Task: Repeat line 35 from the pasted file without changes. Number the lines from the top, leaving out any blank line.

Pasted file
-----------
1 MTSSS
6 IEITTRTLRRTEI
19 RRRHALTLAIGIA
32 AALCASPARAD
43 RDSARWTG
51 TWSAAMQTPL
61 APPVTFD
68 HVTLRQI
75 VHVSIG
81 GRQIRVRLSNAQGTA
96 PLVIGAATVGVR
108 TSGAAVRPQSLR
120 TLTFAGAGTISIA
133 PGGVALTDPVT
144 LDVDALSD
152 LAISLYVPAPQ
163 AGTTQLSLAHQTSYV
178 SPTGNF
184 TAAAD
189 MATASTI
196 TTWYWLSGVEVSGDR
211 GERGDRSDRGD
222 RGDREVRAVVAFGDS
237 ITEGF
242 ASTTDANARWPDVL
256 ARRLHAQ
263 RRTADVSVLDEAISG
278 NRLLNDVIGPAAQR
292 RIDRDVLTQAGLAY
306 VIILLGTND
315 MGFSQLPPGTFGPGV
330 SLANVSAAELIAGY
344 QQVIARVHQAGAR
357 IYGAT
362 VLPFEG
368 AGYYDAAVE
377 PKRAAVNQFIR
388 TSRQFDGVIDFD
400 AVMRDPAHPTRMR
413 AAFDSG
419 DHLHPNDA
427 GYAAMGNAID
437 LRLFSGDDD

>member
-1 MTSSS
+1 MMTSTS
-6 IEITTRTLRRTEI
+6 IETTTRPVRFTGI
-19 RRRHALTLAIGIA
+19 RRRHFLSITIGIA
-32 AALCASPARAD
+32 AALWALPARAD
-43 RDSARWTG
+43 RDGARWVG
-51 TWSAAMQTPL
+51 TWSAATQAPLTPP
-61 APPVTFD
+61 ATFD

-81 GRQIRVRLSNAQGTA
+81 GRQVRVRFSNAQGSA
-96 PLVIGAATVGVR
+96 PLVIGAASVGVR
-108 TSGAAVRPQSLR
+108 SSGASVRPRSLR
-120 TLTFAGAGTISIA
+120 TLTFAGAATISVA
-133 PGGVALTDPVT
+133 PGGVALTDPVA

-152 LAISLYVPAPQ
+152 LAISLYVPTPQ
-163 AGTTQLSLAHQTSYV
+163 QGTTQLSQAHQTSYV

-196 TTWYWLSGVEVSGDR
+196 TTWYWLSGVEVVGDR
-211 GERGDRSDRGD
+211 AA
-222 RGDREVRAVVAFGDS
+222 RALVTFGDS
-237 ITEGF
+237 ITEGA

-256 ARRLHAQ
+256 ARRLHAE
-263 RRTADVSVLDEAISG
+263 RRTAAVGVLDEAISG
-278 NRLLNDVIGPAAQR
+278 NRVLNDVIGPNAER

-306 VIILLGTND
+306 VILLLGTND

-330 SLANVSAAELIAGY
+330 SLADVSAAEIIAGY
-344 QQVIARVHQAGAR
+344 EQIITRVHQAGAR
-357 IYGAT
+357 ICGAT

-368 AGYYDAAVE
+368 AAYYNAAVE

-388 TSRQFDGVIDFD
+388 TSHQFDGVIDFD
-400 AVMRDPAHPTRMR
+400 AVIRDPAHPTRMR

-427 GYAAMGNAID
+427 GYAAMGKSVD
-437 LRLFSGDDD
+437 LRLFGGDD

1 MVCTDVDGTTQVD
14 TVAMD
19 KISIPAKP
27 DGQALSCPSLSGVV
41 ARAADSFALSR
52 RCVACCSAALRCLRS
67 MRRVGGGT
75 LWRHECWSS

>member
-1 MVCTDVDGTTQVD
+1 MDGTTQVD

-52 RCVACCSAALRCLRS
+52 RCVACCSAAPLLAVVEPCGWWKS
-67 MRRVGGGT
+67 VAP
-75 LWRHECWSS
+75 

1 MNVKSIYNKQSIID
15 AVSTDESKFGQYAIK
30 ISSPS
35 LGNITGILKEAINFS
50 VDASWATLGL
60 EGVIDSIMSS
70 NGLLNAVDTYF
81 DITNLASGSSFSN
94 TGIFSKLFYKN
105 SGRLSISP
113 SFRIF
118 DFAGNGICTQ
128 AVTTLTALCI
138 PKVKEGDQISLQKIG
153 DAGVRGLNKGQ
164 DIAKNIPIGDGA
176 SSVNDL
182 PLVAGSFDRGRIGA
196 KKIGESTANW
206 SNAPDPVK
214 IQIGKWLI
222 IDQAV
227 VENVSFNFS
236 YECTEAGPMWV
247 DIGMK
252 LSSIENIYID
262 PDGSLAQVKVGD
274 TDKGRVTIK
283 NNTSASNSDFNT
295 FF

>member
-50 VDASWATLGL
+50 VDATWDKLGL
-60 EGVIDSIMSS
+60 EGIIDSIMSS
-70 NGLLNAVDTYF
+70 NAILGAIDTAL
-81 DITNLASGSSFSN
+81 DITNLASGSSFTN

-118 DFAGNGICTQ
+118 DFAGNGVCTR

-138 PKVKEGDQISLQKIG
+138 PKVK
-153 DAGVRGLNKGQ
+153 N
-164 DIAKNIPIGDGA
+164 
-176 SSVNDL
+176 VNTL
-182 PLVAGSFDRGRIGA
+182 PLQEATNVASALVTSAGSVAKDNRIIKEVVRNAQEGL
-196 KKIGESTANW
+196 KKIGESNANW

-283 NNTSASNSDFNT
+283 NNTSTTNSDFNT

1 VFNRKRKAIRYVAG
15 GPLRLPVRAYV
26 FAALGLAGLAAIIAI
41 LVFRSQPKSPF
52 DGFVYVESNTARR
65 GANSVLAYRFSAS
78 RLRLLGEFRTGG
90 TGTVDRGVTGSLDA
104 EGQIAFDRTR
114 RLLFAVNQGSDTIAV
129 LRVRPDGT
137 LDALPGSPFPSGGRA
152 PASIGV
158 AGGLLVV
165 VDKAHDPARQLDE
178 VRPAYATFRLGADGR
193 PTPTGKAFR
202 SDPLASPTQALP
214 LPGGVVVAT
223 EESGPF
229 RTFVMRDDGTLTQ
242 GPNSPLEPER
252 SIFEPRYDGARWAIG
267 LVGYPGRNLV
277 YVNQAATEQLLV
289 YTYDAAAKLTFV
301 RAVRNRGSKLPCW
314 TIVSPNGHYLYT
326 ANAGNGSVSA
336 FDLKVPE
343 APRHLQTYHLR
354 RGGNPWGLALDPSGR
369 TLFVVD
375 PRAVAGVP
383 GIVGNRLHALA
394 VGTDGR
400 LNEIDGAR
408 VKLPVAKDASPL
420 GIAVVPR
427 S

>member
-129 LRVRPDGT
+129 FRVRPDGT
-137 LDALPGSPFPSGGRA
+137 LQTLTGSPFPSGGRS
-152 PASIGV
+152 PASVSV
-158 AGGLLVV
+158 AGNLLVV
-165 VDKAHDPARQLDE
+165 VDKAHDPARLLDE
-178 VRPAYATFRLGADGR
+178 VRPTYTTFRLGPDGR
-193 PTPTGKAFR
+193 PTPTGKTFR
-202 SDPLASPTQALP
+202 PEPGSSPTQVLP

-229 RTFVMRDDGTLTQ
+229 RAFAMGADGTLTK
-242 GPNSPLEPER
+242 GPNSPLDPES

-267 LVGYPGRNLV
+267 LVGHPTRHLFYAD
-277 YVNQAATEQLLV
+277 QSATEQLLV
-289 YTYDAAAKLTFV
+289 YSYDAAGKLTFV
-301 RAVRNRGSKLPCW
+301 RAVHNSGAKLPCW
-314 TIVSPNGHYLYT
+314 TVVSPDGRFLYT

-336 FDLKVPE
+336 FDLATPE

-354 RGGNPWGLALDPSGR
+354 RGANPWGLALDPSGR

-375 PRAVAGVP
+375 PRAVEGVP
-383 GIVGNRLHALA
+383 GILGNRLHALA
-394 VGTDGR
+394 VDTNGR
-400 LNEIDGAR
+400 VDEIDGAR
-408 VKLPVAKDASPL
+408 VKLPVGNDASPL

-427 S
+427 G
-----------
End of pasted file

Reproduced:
362 VLPFEG